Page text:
SA households grow wealth to R7.3trn, but inequality persists

Cape Town – SA household real net wealth increased to R7.3trn in 2017, 451.6bn higher than reported in 2016. However, the wealth inequality gap still persists as 72.2% of this wealth is owned by the top 20% household income earners.

This is according to the Momentum/Unisa Household Net Wealth Index for 2017 which was released on Wednesday. The real value of household wealth is the difference between the real value of assets and liabilities. Assets include retirement funds, other financial investments and residential buildings. Liabilities include outstanding credit and debts.

The report shows that households accumulated more financial assets in the second half of 2017 and managed their levels of borrowing, the report explained. The growth in wealth is the first yearly increase reported since 2014.

Overall, household assets increased from R8.2trn in 2016 to R8.7trn in 2017. This is up 5.9%, the biggest percentage increase since 2012.

In turn, Momentum/Unisa estimated that the real value of South African households’ debt increased by R32.7bn to R1.4trn between 2016 and 2017. This is a real increase of 2.4%.

Wealth inequality

“Despite the increase in households’ real net wealth during 2017, not all households shared equally in this positive development,” the report read.

According to financial wellness research, the top 20% household income earners own 72.2% of households’ net wealth. The top 10% of households which earn an annual income of more than R506 188 own more than half (51.2%) of the wealth. The bottom 20% only own 2.7% of households' net wealth.

“This is not surprising though, given that income is unequally distributed in South Africa,” the report read. “Net wealth is a function of how households use their income.”

According to the report the top 20% household income group may not appear to be very wealthy. They earn between R20 000 and R45 000 per month. This group of income earners have to contend with financial challenges like paying higher income taxes, paying off debt using proportion of their income, higher prices for transport, education and medical care and higher food prices.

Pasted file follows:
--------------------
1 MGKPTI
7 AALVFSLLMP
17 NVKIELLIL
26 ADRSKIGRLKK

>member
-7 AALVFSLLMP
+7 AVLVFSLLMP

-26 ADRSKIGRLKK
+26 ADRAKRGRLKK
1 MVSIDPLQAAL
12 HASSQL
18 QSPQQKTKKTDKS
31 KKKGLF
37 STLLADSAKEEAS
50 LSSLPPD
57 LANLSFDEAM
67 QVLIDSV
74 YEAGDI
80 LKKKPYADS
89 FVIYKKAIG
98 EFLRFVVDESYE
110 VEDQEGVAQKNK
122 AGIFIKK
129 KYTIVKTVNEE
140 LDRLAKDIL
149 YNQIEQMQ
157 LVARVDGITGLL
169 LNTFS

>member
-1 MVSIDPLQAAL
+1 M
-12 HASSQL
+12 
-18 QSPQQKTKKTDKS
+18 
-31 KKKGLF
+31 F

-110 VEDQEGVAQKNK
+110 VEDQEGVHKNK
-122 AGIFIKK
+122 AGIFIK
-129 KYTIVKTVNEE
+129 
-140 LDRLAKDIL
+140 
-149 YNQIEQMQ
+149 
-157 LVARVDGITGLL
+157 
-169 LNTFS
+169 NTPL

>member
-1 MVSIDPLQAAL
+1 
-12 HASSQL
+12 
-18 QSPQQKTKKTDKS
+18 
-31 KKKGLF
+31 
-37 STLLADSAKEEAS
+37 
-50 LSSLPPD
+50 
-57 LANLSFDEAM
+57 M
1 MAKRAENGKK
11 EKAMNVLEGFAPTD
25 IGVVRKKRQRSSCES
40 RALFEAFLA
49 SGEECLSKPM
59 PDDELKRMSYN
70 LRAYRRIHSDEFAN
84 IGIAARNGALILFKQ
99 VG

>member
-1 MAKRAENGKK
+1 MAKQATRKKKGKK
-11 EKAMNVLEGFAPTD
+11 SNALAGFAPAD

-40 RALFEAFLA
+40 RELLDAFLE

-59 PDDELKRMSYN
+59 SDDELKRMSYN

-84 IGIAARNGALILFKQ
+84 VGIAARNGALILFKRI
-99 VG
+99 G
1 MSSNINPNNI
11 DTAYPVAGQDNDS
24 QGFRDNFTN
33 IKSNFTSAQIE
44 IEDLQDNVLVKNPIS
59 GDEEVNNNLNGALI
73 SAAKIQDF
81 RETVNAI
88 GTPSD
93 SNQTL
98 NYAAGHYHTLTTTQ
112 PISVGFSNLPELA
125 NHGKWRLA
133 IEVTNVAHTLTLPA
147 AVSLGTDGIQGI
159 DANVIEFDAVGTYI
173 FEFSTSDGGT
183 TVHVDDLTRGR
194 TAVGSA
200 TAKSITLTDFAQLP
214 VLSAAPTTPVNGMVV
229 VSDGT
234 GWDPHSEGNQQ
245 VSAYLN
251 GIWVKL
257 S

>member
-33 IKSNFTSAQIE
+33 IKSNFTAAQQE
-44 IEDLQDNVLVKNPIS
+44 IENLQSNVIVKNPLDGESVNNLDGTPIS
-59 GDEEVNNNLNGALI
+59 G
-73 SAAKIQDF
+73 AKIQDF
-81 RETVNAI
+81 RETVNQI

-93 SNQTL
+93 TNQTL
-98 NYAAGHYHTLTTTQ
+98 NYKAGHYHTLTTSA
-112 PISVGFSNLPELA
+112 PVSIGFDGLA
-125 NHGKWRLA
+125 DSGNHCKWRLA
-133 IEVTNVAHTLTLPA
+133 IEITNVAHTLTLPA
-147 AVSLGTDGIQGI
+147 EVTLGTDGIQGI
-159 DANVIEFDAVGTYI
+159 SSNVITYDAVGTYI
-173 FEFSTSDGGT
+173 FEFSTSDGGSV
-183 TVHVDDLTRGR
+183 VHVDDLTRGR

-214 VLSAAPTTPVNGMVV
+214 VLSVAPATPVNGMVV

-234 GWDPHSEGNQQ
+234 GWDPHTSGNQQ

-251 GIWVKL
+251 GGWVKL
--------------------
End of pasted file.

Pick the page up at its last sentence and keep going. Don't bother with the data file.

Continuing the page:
“A lot of households in the top 20% do not possess sufficient financial assets/net wealth to retire financially well off or to take care of emergency expenses when the unexpected happens,” the report read.

The research also showed that wealth is skewed to favour those with higher education. “Households with a tertiary education possess 51.6% of total income, 57.8% of net wealth and 59.2% of assets, while they are also responsible for 66.2% of all outstanding liabilities.”

Those with a tertiary education also seem to make more effective use of their income by allocating it towards growing their wealth, reporting 51.6% of total income and 57.8% of net wealth. Households with a less than completed tertiary education reported 21.1% of total income, but only 15.2% of net wealth.

“In many cases the households with a less than completed secondary education are earning a small income and therefore don’t have the earning capacity to convert their income into wealth,” the report read.

The report also indicated that in comparison to international countries, South Africa will need two decades of uninterrupted growth, as was seen in 2017, to catch up with developed countries.

South Africa is currently in the same wealth category as Finland, Greece, Hungary and South Korea.

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